Coyotes of Yosemite are beautiful animals, not the somewhat mangy character you see down at lower elevations. They are also probably a bit overabundant. Unlike bears, they don't tend to eat a lot of our food directly, though they easily become inveterate beggars and must not be fed under any circumstances. More commonly, though, they get food from us in a secondary way. Our habits lead to huge increases in the ground squirrel populations which makes for easy hunting in many places where people are common. In addition, like the ravens, coyotes enjoy a delicious meal of fresh or not so fresh road kill.

Despite that, they are fascinating animals, active all year long. In the winter, it's quite easy to track coyotes and I have followed their tracks for miles. They will just stick to the line of march, varying by only a few degrees left and right unless they see a hapless squirrel and decide to make a dash for it. They use our roadways in the winter to facilitate their hunting. The high snow banks that trap squirrels in the road bed and coyotes will often cruise the road for miles. You'll also see coyote tracks in the forest, loping along presumably trying to catch a short-legged squirrel foundering the snow. Because of that, a few inches of snow is good news for the coyote. It slows him down little, but impedes progress for the squirrel dramatically.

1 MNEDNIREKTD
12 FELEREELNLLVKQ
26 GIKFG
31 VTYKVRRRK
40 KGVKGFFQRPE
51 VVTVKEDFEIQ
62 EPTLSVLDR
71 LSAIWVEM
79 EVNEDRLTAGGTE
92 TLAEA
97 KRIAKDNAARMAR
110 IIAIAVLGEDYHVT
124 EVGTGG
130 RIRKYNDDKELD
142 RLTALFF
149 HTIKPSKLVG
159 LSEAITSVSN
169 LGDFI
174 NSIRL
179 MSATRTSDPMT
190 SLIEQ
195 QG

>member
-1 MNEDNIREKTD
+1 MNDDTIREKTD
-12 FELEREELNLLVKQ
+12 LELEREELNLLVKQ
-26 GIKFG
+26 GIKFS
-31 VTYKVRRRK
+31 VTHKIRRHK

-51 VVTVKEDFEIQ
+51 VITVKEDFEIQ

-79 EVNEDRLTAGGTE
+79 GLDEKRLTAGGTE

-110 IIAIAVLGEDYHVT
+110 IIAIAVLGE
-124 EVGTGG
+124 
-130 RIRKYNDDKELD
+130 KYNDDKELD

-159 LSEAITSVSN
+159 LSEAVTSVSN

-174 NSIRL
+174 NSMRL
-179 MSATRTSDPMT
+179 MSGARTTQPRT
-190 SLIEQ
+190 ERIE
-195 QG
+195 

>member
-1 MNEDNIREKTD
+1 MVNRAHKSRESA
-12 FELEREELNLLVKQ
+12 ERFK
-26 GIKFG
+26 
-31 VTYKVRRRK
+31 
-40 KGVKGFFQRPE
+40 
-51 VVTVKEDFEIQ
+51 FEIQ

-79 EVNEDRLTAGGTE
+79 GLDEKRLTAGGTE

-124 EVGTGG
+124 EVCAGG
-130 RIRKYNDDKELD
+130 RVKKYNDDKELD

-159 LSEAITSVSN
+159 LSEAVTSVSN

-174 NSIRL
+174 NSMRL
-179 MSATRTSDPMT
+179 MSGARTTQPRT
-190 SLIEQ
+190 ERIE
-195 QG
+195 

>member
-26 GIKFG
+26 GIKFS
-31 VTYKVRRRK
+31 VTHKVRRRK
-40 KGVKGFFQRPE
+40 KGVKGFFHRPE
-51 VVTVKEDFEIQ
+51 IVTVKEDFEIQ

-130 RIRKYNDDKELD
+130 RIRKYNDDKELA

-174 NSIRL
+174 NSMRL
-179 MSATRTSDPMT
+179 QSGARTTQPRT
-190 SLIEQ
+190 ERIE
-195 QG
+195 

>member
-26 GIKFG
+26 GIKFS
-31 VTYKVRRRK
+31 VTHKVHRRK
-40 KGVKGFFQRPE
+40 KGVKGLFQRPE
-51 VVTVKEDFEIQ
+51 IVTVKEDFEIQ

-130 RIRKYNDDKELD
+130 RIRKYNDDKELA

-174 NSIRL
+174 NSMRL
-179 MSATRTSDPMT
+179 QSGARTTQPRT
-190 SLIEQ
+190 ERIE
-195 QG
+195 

Two signs that you're following a coyote rather than a domestic dog are: 1) the coyote track doesn't wander aimlessly like Fido who has been stuck inside all day. The coyote is down to business and sticks to plan. 2) the coyote always puts his hind foot in the same spot as the forefoot was. He is an incredibly efficient snow traveler because of this and, again, the well-fed Fido is too distracted by the outdoors to worry about such minor efficiencies.

You can also watch them in winter in the meadows with their heads down, listening for little guys scurrying about in the subnivean layer. The coyote pauses, crouches and then leaps in the air in an arc, coming down jaws first, peircing the snow and hoping to come up with something other than ice and grass in his mouth.

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